As we have discussed in previous editions, mandatory retirement across Canada is becoming a relic of the past. And employers are beginning to face the ripple effects. One of those ripple effects is benefits entitlement: Can Canadian employees over 65 be excluded from benefits? The answer isn’t clear. As a handful of recent arbitration cases suggest, the answer may depend on what you have negotiated with your union or employees.
Peace River School District
In British Columbia Government and Service Employees’ Union v. Peace River South School District No. 59, the arbitrator considered whether an employer could terminate its unionized employees’ health benefits at age 65 after mandatory retirement was abolished in British Columbia. Although the collective agreement said benefits would be provided to “all employees,” there was evidence that the parties’ originally negotiated terms of insurance coverage included termination at age 65. Thereafter, they agreed that there would be no change in these terms when they later agreed to change insurers.
In this case, the arbitrator said the abolishment of mandatory retirement didn’t override the contractual agreement between the union and the employer. As a result, benefits for those over 65 could be terminated. Because the union didn’t make any such argument, however, the arbitrator didn’t consider the impact of human rights legislation or the Canadian Charter of Rights and Freedoms.
City of London
In Canadian Union of Public Employees, London Civic Employees, Local 107 v. London (City), the union filed a policy grievance alleging that termination of benefits for employees upon reaching the age of 65 violated both the benefits and nondiscrimination sections of the collective agreement. Here, the collective agreement extended benefits to “all employees.” But, unlike Peace River, there was no extrinsic evidence of the parties’ intentions. As a result, the arbitrator relied on the collective agreement’s clear language and concluded that the employer could not restrict benefits for its older employees.
The arbitrator also considered the insurance exemptions in the Ontario Human Rights Code that allow age-based distinctions in benefits. But he said the exemptions didn’t mandate age-based distinctions in the face of clear contractual language.
Municipality of Chatham-Kent
Most recently, the issue was considered in Ontario Nurses’ Association v. Municipality of Chatham-Kent and the Attorney General of Ontario by the same arbitrator as City of London. Unlike his previous decision, the arbitrator decided that reduced benefit coverage for employees over 65 in this case was permissible. The difference? In this case, reduced benefit coverage for workers age 65 and older was expressly contemplated in the collective agreement.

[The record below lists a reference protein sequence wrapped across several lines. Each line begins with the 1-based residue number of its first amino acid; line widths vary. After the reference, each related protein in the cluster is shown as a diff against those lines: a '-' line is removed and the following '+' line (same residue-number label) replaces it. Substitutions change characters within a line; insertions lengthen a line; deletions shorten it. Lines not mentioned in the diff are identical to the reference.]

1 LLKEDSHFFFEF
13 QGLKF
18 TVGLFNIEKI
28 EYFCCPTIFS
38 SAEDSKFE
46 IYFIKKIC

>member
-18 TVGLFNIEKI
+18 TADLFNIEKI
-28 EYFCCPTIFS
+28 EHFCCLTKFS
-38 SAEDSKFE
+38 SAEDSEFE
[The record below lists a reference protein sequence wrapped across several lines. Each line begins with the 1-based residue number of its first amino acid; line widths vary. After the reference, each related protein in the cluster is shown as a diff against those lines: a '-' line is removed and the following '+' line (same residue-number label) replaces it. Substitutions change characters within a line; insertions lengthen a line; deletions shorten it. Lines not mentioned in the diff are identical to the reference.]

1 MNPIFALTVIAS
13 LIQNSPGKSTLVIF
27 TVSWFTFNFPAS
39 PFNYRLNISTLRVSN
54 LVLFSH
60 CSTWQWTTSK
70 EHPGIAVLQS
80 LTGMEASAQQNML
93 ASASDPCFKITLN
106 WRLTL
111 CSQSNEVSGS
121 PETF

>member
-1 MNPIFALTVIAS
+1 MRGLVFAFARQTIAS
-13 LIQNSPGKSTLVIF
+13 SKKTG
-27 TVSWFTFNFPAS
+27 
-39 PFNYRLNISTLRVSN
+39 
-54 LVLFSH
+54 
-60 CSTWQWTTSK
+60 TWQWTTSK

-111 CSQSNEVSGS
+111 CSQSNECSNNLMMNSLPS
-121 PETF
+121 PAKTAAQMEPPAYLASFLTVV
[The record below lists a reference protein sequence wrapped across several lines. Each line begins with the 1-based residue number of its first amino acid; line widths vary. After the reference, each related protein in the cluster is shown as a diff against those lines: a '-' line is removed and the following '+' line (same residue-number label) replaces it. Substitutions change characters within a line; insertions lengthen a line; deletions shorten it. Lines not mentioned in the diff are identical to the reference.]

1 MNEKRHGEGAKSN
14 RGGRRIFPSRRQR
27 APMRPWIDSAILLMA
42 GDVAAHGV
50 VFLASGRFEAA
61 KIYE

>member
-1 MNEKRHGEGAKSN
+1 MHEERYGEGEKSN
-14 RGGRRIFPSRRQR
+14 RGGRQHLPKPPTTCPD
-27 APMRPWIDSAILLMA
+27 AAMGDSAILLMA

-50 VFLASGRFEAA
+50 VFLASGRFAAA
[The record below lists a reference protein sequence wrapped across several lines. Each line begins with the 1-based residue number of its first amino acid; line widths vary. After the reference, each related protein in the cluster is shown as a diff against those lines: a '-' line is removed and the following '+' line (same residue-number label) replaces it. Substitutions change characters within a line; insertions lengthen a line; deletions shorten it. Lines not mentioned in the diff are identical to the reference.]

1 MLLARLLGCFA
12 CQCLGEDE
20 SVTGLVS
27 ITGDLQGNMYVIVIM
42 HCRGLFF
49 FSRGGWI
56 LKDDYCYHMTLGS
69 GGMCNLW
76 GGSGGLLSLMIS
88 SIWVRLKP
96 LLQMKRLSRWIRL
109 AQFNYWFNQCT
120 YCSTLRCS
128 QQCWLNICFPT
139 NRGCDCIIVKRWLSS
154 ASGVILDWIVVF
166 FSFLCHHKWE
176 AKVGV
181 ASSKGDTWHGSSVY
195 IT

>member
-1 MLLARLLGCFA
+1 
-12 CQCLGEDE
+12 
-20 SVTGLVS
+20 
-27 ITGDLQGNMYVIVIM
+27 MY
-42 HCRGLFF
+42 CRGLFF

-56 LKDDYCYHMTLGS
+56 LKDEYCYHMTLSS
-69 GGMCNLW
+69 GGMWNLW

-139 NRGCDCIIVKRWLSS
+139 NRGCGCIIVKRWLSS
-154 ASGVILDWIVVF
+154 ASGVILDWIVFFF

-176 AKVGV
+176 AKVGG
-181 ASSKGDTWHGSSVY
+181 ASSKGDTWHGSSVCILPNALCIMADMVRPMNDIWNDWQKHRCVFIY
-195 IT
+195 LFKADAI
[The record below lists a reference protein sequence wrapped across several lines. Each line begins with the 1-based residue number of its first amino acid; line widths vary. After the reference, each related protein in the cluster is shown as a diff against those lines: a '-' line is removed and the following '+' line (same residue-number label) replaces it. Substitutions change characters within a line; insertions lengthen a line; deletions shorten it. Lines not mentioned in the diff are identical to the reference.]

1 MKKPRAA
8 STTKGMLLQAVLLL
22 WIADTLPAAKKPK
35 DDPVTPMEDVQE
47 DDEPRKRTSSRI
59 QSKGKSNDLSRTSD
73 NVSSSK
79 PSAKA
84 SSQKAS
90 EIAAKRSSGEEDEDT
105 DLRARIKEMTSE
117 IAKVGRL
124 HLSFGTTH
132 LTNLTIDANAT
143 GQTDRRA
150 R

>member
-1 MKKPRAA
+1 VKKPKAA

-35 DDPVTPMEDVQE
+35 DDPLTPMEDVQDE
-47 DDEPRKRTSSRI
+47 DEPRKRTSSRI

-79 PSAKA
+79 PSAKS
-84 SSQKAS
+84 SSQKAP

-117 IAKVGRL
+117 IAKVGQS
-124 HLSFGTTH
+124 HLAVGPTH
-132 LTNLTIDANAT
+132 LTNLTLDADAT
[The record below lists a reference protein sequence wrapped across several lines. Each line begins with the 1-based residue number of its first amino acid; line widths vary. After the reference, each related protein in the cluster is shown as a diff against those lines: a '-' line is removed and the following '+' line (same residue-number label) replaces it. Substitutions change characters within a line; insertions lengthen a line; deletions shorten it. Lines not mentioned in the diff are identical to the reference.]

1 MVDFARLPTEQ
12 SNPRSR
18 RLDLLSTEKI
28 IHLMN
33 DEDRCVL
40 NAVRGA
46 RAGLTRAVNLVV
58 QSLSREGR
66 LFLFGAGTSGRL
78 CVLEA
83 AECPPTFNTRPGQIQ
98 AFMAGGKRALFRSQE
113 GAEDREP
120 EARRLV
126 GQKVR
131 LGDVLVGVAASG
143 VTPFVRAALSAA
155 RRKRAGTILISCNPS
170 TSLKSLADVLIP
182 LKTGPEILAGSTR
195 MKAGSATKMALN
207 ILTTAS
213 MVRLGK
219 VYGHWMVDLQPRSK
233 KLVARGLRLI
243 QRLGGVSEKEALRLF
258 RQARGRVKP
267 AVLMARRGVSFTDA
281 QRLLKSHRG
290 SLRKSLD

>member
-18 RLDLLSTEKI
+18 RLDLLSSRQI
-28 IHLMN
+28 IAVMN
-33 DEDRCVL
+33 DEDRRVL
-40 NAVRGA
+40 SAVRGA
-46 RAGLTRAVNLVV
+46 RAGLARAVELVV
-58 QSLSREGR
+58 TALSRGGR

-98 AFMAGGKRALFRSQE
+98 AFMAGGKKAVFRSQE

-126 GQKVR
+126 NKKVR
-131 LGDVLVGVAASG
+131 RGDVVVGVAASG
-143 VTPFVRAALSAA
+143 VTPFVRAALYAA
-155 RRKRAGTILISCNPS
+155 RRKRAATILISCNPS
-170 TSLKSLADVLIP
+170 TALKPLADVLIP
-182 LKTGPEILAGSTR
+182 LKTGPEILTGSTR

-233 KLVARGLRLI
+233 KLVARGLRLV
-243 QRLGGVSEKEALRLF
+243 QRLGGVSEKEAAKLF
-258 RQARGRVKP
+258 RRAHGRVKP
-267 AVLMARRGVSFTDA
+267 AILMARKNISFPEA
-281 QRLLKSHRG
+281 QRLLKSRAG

The arbitrator also considered whether the collective agreement provision in question violated the Canadian Charter of Rights and Freedoms or human rights legislation. In short, he said no. With respect to human rights, the exemptions in the Ontario Human Rights Code for bona fide insurance plans allow employers to reduce benefit coverage for workers age 65 and older.
Cold comfort for employers?
Although the employer was successful in two out of these three decisions, these outcomes shouldn’t provide too much comfort for employers. These cases dealt only with unionized employees and were favorable to employers only when the collective agreement was clear. They don’t deal with non-union employees at all. Indeed, there is virtually a complete absence of decisions by human rights tribunals or courts. Not only that, there are also often subtle yet important distinctions between provinces with respect to any specific legislative exemptions on which an employer may rely.
Restrictions on benefits that are acceptable in Ontario may be distinguished on the basis of a subtle difference in the language of the exemption in another province. Will each province take a different approach? Will a human rights tribunal take a different approach? These questions are yet to be answered.
In the interim, Canadian employers should revisit their benefits plans and seek legal advice on the specific language and content. Further, employers may wish to investigate the cost and feasibility of providing benefits to employees over the age of 65. It may not be as cost-prohibitive as it once was. Above all, stay tuned.